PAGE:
According to a report in the February issue of Plastic and Reconstructive Surgery, a study undertaken by the American Society of Plastic Surgeons (ASPS) has revealed widespread confusion around the titles ‘plastic surgeon’ and ‘cosmetic surgeon’. In Australia, the Medical Board only recognises the Royal Australasian College of Surgeons (RACS) as the training body for qualified surgeons. Upon completion of this training, the surgeons display the letters FRACS as their credentials, the ‘F’ standing for ‘Fellow’. However many doctors who have not undergone RACS training and examination, still openly call themselves ‘surgeons’, despite not having RACS qualifications. Cosmetic surgery is no different to other surgery; it carries a risks of infection, complications, nerve injury and adverse anaesthetic events. And yet the study results showed significant misperceptions about the qualifications needed to perform this type of surgery: 87% of respondents believed that surgeons must have special credentials and training to perform cosmetic surgery, or to advertise themselves as aesthetic/cosmetic/plastic surgeons. More than half of respondents were unsure about the training needed to become a board certified plastic or cosmetic surgeon. Most respondents stated their discomfort with specialists other than plastic surgeons performing surgery to improve their appearance. Here are some facts to help clarify the status of ‘cosmetic’ and ‘plastic’ surgeons in Australia: Plastic surgeons are also called ‘plastic, reconstructive and cosmetic - or aesthetic - surgeons’ because they have undergone advanced training in major public and private hospitals under a traineeship with the Royal Australasian College of Surgeons in plastic, reconstructive and cosmetic fields of surgical study; under the supervision and mentorship of experienced and RACS qualified surgeons. This training process...

Beast the festive season bulge

You’d have to be superhuman - or super anti-social - to completely avoid the overload of food, drinks and excess that is synonymous with the festive season. The combination of food high in sugar, salt and fat, along with the occasional sugary drink or alcoholic beverage - followed by hot lazy days - often sees the unwelcome expansion of love handles and spare tyres that looked, and felt, much smaller a few months ago. Certain areas of the body - such as the abdomen, flanks and back, naturally lend themselves to fat accumulating. Once these pockets of fat have formed, it can be difficult to eliminate them, even with a healthy lifestyle. It’s enough to make those new years resolutions of getting fit and healthy seem like a pipe dream. After you’ve finished adjusting your belt up a notch or diving into your comfy pants, consider some small, easy steps you can begin taking this week to get your body back to where you’d like it to be. Even the most stubborn of fat can be budged with the combination of a sensible diet, moderate physical activity and SculpSure fat removal. By now we all know the key to a healthy diet - but it’s a matter of sticking to it! Plenty of water, fresh vegetables and fruit, moderate amounts of lean protein and low-GI grains. If you are grocery shopping on a budget, try a local farmers market for great deals on fresh fruit and vegetables to last the week. For a reminder of what you should be looking for on your plate, click here or here. If joining a...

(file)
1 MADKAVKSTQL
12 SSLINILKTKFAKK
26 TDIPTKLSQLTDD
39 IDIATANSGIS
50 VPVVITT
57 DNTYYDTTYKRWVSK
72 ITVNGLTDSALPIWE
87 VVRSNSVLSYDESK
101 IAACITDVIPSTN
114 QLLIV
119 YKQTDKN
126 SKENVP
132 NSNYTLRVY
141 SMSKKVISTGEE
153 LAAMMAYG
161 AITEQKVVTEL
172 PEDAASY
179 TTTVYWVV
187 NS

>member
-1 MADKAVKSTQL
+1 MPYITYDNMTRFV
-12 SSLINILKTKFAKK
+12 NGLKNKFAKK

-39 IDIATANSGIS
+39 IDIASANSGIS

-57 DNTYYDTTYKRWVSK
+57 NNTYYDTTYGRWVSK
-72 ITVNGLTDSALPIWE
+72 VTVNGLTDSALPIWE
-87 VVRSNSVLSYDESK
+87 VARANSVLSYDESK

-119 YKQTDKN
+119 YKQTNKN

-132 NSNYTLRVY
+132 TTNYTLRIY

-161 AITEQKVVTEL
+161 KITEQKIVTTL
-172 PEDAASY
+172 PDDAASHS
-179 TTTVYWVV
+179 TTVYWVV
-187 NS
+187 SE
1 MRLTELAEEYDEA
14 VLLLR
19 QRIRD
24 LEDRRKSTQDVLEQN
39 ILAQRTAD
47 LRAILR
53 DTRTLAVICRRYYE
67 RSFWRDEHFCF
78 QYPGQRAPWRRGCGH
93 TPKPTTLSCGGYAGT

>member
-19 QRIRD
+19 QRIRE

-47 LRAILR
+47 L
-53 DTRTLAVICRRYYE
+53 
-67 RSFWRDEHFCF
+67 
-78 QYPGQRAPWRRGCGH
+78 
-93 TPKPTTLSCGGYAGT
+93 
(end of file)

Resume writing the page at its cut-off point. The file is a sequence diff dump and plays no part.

Behind the scenes at Vogue Magazine’s cosmetic event

Vogue Australia invited Dr Sharp to join industry experts at their inaugural Queensland cosmetic event this month. Vogue editor-in-chief Edwina McCann introduced the event, which saw over 200 people fill the Versace Hotel’s grand ballroom for a day of seminars and interactive workshops with the speakers. Dr Sharp spoke about facial cosmetic surgery, discussing face lift, rhinoplasty, otoplasty, chin implant and blepharoplasty procedures, while Dr Raja Sawhney discussed breast augmentation, reduction and lift surgery. Dr Christopher Leat shared the latest advancements in cosmetic injectables and Dr Shoban Manoharan, a specialist dermatologist, talked about the incredible results laser therapy can achieve. Dr Franck Page provided an insight into the world of cosmetic dentistry and dental implants, while Grant Power from Giorgio Armani revealed the iconic brand’s latest release of transformative makeup tools. Dmitri Papas from Papas + Pace finished the day off with the magic of the perfect cut. From plastic surgery through to aesthetic dentistry, the medical professionals all had the same message for those considering cosmetic improvements; attaining a ‘natural look’ is the gold standard we should all be aiming for! Here’s a behind the scenes glimpse of the event.     Photo credit: Whisper &...